On Wed, 28 May 2014, Ulf Tigerstedt wrote:
> The specs says the IPv6 address should be returned in place of
> aaa.bbb.ccc.ddd, not in place of ::aaa.bbb.ccc.ddd.
> Since I'm the tester of the other implementation of the xrootd server, the
> devil is truly in the details.. and we are currently contemplating follwing a
> confusing spec or making it bug-compatible with the original documentation.
> Fixing the spec would be better.
I will change it to be very clear that either an IPV4 mapped IPV6 address,
an IPv6 address, or hostname is returned.
> Another issue that popped up: Is a terminating 0x00 needed for the response
> to kXr_locate? xrootd sends it, but it's actually not in the specs. Is it
> needed for everything?
I check in the old client and it always terminates a message with a null
byte unbder the assumption that one is never sent. So, if the
documentation does not specifically say that a null byte must be sent the
assumption should be it can be omitted. Lukasz can weigh in w.r.t. to the
> [csculf@aesyle bin]$ ./xrootd
> 140522 12:40:36 21348 Starting on Linux 2.6.32-431.11.2.el6.x86_64
> Copr. 2004-2012 Stanford University, xrd version v4.0.0-rc3
> ++++++ xrootd [log in to unmask] initialization started.
> aesyle.fgi.csc.fi is the box mentioned in my first email (220.127.116.11). It
> is also 2001:708:10:0:7ae7:d1ff:fe24:11b9, but lacks DNS for IPv6.
OK, so you are using a "server" that has a registered IPv4 address but
there is nothing there to indicate that it has an IPv6 address other than
just "knowing" this is the case. I'm not suprised that this could cause
inconsistencies. Have you tried repeating this with the machine getting a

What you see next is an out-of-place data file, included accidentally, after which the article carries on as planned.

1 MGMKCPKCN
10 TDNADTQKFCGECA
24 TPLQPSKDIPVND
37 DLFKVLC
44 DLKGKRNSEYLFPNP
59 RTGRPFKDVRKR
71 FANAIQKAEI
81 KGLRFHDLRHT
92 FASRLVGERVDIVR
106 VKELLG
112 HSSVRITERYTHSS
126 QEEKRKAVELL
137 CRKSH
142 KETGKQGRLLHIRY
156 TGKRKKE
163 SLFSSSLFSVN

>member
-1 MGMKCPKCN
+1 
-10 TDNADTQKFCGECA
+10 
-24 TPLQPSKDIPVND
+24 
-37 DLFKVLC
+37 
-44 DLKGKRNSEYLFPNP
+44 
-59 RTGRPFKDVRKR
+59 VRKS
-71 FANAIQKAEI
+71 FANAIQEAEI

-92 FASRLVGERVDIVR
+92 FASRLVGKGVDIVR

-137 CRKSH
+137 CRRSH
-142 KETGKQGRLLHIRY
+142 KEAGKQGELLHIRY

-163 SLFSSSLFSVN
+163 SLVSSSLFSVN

real AAAA record into its DNS entry?
> I then contact it:
> ./xrdfs [2001:708:10:0:7ae7:d1ff:fe24:11b9]
> [[2001:708:10:0:7ae7:d1ff:fe24:11b9]:1094] / > cd /tmp
> [[2001:708:10:0:7ae7:d1ff:fe24:11b9]:1094] /tmp > ls
> <more files>
> However, this is where it goes wrong: (log from xrootd)
> 140528 07:56:23 21452 XrootdXeq:
> csculf.21457:21@[2001:708:10:0:7ae7:d1ff:fe24:11b9] pub IPv6 login
> 140528 07:56:23 21368 XrootdXeq: csculf.21457:22@aesyle pub IPv4 login
The case here is that the new client actually logs in twice for directory
listings. It would appear that the firt login used the IPv6 address and
hence was recognized as an IPv6 client. The second login used the IPv4
address and so the client was considered to be an IPv4 client.
> The server always responds with an IPv4 address to kXR_locate , but it can't
> know that the client actually has an IPv4 address to use. It might be
> IPv6-only, and in that case it won't work.
If the client comes in as mapped IPv4 then we need to respond with a
mapped IPv4 address. If the client comes in as IPv6 then we can respond
with an IPv6 address. Of course, all this is predicated on the fact that
the server knows it has an IPv6 address and that generally comes out of
DNS. To help sort this out, could you run the xrootd with the -d option
and snip out the sequence from the login to the locate response?
> From a more verbose tcpdump I can see that the answer always is:
> Sw[::18.104.22.168]:1094, even if I specify -I v6 on the commandline of
> So it starts out on IPv6, then switches to IPv4 as soon as possible. -I v6 is
> supposed to deny any IPv4 traffic according to the documentation.
The -I v6 option actually does not restrict the server to IPv6. Instead,
it allows a dual-stack mode of operation (that is what is meant when it
says "When v6 is specified, the default, hosts using IPV6 or IPV4
addresses can connect or be connected to.") The -I v4 actually restricts
the server to IPv4 mode only.
Anyway, our attempt here was to provide backward compatability to the old
client that only knew how to process IPv4 mapped responses. We may have
taken that to a bit of an extreme and we will look into that. That said,
it would still be useful to see a) the debug output of the server for
locate, and b) what happens when the server's IPv6 address is actually in
Use REPLY-ALL to reply to list
To unsubscribe from the XROOTD-L list, click the following link: